The Office of Fair Trading (OFT) has imposed requirements on Royal Bank of Scotland and National Westminster Bank, both members of the RBS Group, to address concerns about the way some customer debts are enforced via charging orders.
A charging order is a court order that places a ‘charge’ on a debtor’s property, turning unpaid, unsecured judgment debts into secured debts. This means that once any prior ranking charges on the property have been settled, the debt must be paid back out of the available proceeds of sale when the debtor sells the property. A bank or other creditor which has obtained a charging order can also apply to the court for an order requiring the property to be sold, but this happens only in a minority of cases.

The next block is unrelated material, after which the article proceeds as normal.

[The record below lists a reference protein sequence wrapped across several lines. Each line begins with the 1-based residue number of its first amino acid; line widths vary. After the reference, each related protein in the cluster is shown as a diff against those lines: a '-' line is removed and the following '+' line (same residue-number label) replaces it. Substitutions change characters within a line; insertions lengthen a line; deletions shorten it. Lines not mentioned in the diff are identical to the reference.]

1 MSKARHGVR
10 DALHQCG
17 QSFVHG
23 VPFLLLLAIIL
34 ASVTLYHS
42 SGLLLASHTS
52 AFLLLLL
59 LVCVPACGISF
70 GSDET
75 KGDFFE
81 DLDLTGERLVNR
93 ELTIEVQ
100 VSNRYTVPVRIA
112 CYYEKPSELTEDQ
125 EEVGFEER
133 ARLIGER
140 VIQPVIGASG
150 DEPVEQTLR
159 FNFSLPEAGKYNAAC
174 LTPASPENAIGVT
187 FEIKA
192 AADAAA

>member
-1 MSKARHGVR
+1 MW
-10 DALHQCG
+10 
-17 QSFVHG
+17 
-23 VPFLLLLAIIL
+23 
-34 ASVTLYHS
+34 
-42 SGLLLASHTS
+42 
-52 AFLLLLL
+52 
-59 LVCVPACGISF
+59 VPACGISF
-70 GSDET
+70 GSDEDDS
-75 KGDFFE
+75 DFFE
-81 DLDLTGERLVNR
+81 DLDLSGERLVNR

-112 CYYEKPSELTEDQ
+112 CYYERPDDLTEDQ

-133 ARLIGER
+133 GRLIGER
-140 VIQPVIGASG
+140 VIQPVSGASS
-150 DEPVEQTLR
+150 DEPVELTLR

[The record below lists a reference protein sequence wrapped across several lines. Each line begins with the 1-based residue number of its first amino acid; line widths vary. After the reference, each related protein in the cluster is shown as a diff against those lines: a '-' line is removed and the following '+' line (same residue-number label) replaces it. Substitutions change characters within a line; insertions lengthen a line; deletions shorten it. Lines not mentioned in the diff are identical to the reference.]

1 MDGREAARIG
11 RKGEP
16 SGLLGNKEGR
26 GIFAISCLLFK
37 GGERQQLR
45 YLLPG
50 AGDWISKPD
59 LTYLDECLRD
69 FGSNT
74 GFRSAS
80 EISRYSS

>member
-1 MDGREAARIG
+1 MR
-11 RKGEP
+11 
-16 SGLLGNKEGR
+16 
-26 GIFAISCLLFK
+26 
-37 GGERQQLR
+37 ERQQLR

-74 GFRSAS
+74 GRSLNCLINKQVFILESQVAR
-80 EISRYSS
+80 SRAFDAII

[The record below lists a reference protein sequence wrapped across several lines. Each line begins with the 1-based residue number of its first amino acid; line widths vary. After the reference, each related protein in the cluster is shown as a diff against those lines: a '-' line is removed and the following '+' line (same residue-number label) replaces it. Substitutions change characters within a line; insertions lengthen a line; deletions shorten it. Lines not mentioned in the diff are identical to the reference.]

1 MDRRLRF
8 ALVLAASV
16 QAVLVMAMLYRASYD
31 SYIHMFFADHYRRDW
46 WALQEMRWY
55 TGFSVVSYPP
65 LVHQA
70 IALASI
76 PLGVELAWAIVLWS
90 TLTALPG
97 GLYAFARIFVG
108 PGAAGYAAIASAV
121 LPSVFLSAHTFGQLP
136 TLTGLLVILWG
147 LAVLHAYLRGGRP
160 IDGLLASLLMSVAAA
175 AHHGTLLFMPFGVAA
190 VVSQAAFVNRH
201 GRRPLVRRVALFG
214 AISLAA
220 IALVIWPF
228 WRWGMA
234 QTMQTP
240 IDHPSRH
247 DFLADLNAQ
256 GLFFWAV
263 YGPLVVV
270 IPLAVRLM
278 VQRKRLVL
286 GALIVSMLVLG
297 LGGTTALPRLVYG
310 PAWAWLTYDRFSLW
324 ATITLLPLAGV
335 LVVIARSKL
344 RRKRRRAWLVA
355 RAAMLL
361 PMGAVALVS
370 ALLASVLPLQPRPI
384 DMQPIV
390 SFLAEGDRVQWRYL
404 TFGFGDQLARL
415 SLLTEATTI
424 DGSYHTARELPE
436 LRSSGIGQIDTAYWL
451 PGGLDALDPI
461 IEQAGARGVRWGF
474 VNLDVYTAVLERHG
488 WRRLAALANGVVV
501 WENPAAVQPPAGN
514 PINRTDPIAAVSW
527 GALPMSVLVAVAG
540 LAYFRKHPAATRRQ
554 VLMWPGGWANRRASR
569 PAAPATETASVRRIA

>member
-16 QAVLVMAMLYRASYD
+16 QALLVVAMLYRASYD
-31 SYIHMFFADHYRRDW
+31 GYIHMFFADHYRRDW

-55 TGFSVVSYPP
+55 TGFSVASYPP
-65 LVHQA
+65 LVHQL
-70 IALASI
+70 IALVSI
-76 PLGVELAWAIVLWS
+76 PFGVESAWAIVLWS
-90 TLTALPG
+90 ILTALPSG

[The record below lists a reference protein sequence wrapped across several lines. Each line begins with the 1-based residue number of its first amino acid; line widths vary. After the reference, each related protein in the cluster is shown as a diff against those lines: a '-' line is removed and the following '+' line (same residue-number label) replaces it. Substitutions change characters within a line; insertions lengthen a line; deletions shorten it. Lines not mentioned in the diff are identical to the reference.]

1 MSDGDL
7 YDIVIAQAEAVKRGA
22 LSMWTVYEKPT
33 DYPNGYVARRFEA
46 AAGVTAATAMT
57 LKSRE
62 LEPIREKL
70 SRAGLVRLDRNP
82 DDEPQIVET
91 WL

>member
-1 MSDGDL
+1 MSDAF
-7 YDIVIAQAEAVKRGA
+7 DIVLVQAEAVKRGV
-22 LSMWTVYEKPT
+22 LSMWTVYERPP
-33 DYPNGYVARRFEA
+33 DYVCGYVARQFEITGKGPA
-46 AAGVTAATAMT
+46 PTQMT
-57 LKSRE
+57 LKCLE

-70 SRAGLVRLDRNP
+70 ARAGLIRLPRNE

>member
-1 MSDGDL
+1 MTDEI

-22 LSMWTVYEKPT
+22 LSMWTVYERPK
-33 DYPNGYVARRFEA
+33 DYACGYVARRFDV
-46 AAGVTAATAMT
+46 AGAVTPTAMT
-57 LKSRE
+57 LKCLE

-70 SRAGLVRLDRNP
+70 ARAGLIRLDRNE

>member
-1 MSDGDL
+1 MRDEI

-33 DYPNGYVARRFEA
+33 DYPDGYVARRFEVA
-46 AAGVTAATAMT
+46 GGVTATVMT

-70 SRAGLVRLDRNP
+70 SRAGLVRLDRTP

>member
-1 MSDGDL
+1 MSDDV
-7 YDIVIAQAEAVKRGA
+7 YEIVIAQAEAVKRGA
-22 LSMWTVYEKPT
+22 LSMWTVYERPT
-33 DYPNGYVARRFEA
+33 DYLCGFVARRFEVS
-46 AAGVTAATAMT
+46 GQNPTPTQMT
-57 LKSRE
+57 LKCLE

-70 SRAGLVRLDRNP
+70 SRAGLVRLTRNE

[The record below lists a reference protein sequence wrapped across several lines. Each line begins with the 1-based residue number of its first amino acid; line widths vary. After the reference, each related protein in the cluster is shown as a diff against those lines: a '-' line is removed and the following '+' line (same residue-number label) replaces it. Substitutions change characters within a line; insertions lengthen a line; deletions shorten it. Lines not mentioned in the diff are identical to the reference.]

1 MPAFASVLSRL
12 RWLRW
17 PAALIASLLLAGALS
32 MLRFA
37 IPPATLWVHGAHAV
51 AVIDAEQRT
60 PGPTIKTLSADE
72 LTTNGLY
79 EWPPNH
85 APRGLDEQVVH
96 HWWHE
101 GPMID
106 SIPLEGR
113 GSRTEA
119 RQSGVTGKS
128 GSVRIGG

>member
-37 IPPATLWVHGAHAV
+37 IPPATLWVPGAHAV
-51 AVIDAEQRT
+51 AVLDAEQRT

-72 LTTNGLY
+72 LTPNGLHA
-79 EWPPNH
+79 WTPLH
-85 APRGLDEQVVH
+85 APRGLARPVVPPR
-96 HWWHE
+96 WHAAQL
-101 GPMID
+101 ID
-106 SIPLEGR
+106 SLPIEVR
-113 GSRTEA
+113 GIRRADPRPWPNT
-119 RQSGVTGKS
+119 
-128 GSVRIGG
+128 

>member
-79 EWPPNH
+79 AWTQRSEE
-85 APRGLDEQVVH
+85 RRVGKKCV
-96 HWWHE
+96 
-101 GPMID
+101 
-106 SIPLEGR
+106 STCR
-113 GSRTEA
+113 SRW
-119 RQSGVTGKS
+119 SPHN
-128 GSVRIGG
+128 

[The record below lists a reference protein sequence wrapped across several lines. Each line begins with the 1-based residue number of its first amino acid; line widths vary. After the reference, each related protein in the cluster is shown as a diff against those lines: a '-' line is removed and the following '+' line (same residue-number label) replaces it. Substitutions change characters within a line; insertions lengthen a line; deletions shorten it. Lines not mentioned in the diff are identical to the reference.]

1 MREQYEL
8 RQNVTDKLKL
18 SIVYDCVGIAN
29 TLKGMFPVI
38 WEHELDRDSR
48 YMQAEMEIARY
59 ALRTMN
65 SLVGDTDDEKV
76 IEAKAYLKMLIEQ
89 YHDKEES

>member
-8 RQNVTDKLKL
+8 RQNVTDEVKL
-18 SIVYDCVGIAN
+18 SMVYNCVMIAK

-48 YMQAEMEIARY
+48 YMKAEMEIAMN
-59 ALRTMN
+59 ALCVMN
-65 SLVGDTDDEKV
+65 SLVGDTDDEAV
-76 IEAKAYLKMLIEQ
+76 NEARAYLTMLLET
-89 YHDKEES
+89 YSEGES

Charging orders are a legitimate way to secure and ultimately recoup unpaid debts. However, an investigation by the OFT concluded that there were problems with the way RBS and NatWest were using them.
The OFT’s concerns included an apparent failure by the banks to consider customers’ financial circumstances and the proportionality of the approach before asking the court to put a charging order in place. For example, the OFT found evidence that the banks were not always taking account of customers’ efforts to repay debts using a debt repayment plan or other method, and that many charging orders were used to secure relatively small amounts of debt, sometimes below £5,000.
The requirements imposed reflect proposals made by the two banks.
David Fisher, the OFT’s director of consumer credit, said: “Lenders are entitled to use charging orders but they must do so proportionately and not to secure relatively small amounts of debt.
“Where we consider the use of charging orders to be unfair or oppressive we will take action to protect consumers.”